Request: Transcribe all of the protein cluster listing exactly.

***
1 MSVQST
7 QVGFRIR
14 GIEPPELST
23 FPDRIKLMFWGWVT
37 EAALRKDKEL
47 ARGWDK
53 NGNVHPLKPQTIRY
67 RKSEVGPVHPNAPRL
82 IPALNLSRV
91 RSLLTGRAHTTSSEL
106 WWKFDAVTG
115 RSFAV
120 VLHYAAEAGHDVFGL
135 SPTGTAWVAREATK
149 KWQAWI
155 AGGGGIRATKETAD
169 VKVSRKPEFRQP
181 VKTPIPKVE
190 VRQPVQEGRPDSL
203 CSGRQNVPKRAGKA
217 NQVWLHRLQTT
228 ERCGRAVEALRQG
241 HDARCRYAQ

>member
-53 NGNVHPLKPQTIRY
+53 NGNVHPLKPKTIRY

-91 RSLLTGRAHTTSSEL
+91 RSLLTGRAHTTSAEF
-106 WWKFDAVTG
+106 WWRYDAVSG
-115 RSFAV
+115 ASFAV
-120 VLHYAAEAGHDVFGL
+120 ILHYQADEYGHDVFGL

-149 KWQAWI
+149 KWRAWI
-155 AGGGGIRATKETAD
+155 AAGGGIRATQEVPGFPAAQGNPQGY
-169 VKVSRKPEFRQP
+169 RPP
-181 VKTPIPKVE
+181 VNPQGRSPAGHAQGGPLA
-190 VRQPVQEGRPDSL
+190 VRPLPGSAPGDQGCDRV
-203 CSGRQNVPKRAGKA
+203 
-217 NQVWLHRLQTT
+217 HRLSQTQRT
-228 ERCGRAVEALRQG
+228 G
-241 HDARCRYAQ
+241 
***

1 MSVQST
7 QVGFRIR
14 GIEPPELST
23 FPDRIKLMFWGWVT
37 EAALRKDKEL
47 ARGWDK
53 NGNVHPLKPQTIRY
67 RKSEVGPVHPNAPRL
82 IPALNLSRV
91 RSLLTGRAHTTSSEL
106 WWKFDAVTG
115 RSFAV
120 VLHYAAEAGHDVFGL
135 SPTGTAWVAREATK
149 KWQAWI
155 AGGGGIRATKETAD
169 VKVSRKPEFRQP
181 VKTPIPKVE
190 VRQPVQEGRPDSL
203 CSGRQNVPKRAGKA
217 NQVWLHRLQTT
228 ERCGRAVEALRQG
241 HDARCRYAQ

>member
-53 NGNVHPLKPQTIRY
+53 NGNVHPLKPKTIRY

-91 RSLLTGRAHTTSSEL
+91 RSLLTGRAHTTSAEF
-106 WWKFDAVTG
+106 WWRYDAVSG
-115 RSFAV
+115 ASFAV
-120 VLHYAAEAGHDVFGL
+120 ILHYQADEYGHDVFGL

-149 KWQAWI
+149 KWRAWI
-155 AGGGGIRATKETAD
+155 AAGGGIRATQEVPGFPAAQGNPQGY
-169 VKVSRKPEFRQP
+169 RPP
-181 VKTPIPKVE
+181 VNPQGRSPAGHAQGGPLA
-190 VRQPVQEGRPDSL
+190 VRPLPGSAPGDQGCDRV
-203 CSGRQNVPKRAGKA
+203 
-217 NQVWLHRLQTT
+217 HRLSQTQRT
-228 ERCGRAVEALRQG
+228 G
-241 HDARCRYAQ
+241 